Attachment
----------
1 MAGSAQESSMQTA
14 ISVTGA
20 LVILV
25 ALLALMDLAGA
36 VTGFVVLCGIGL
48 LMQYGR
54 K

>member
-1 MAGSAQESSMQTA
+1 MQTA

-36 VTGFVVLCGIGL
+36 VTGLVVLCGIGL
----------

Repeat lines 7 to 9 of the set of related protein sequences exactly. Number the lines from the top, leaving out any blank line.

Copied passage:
54 K

>member
-1 MAGSAQESSMQTA